Dr. Saifur Rahaman Lab

 Emerging Materials & Technologies for Water

Nano-Composite Conductive Membranes


Ultrafiltration (UF) membrane technologies provide a high quality effluent and have been proven to be effective for the removal of larger pathogens such as protozoa and bacteria from water. However, viral removal is still a highly problematic issue. Additionally, ultrafiltration membranes are prone to fouling by natural organic matter (NOM), a common constituent of source waters. In order to achieve higher viral removal and/or inactivation, and to control membrane fouling we develop nano-composite conductive UF membranes and investigate their effectiveness in cross-flow, electrochemical-filtration units.

Anti-Fouling Reverse Osmosis Membranes.


Thin-film composite (TFC) membranes are considered the core of membrane-based technologies for desalination and wastewater reclamation due to superior salt retaining capacity and water permeability. However, these membranes are prone to fouling due to inherent surface physicochemical properties, which also inevitably result in increased operation costs and compromised membrane longevity.  In order to control membrane fouling, we develop novel membrane surface coatings via polyelectrolyte layer-by-layer (LBL) self-assembly, functionalized with biocidal nanoparticles and polymer brushes.

Osmotic Processes for Sustainable Water & Energy


Production of potable water and renewable energy through conversion of wastewater is a concept that shows promise in improving sustainability of municipal water and power supply systems. An emerging membrane-based technology, pressure retarded osmosis (PRO), can effectively treat wastewater while simultaneously generating power through exploitation of the salinity gradient by using a high-salinity synthetic draw solution. Success of PRO depends on three important aspects: suitable draw solutions, robust membranes and downstream separation of draw solutes from draw solutions. We investigate all three aspects in order to develop a PRO process which is more efficient and sustainable.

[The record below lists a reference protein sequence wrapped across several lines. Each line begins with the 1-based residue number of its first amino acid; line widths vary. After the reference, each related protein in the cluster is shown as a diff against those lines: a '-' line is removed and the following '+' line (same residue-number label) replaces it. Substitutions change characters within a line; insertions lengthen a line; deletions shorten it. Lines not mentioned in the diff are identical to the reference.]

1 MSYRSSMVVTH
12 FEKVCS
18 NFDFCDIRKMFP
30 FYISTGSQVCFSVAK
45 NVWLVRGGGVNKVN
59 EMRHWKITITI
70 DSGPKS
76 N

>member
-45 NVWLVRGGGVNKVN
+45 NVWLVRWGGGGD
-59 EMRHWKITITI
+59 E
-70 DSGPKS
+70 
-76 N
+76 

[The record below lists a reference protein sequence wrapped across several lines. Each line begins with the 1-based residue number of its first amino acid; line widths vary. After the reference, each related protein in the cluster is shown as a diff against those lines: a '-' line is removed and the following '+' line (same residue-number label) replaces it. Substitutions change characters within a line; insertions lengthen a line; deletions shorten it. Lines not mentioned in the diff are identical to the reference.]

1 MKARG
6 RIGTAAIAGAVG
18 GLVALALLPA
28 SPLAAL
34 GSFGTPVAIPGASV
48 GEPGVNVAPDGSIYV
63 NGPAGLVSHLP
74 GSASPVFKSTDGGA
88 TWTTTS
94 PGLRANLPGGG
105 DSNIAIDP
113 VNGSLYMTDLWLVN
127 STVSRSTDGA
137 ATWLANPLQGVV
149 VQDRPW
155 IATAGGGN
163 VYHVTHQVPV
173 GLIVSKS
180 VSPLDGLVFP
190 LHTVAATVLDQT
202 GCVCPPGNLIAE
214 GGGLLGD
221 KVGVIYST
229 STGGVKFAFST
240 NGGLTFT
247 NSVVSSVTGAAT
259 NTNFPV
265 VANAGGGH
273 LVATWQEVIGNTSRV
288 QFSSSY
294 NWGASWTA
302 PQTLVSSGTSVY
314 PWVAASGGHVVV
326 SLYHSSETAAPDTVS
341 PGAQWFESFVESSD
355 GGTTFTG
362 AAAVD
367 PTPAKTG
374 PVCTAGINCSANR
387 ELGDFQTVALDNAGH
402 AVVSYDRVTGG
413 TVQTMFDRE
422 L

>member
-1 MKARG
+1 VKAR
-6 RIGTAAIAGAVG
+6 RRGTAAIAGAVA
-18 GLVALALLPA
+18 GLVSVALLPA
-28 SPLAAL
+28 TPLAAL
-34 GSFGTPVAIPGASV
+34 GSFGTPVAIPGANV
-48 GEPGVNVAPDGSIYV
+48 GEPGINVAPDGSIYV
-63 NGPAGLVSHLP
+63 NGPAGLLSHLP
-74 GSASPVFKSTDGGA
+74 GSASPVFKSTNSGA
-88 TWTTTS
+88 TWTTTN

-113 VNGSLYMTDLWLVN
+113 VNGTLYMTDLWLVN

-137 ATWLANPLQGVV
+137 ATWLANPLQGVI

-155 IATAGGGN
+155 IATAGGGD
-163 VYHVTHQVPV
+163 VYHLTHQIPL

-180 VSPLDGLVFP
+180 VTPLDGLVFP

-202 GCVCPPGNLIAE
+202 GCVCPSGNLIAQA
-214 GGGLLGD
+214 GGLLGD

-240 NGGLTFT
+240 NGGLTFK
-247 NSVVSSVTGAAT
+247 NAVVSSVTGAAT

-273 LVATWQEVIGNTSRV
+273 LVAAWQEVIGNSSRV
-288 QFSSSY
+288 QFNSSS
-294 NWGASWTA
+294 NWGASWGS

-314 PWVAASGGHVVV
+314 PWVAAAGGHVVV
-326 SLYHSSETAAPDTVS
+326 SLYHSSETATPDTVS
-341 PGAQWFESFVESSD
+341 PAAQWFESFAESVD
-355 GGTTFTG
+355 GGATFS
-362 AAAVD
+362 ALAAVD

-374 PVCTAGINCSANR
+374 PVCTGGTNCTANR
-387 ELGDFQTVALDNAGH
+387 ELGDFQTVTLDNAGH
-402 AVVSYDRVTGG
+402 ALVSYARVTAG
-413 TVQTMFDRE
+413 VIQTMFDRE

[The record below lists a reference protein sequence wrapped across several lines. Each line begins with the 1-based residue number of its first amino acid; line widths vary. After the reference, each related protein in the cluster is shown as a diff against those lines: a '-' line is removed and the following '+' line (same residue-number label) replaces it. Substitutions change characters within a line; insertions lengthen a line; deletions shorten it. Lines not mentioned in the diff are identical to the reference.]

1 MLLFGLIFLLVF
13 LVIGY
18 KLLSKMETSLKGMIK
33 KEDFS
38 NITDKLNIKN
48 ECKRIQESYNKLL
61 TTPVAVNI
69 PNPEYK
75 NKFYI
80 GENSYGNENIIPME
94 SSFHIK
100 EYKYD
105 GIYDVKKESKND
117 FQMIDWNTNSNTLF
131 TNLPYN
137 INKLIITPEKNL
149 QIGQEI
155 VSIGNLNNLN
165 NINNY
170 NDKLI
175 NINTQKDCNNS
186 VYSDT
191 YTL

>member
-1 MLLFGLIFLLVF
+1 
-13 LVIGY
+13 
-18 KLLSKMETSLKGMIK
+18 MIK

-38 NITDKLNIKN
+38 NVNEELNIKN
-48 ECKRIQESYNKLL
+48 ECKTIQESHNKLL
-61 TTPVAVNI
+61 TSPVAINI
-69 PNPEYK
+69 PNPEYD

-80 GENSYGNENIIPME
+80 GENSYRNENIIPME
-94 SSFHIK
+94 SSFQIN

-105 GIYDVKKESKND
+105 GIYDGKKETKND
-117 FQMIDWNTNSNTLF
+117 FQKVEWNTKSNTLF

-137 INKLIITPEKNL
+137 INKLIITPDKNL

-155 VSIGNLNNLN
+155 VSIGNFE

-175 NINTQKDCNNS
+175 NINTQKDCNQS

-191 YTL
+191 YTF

Nutrient Recovery from Animal Manure


Annually, over 40% of mined phosphorus (P) is lost through the disposal of animal manure. As phosphorus reserves continue to decline, and a growing world population increases demand of P for agricultural uses, there is a huge potential for developing efficient and cost-effective technologies for recovery of phosphorus from animal manure.  Already used in domestic sewage treatment, fluidized bed crystallization can be used to recover soluble P from manure as a commercially reusable compound such as struvite (MAP: MgNH4PO4•6H2O), a high-purity slow-release fertilizer. We investigate ultrasound assisted fluidized bed crystallization processes for maximizing nutrient recovery while minimizing environmental impacts posed by waste disposal from livestock industries.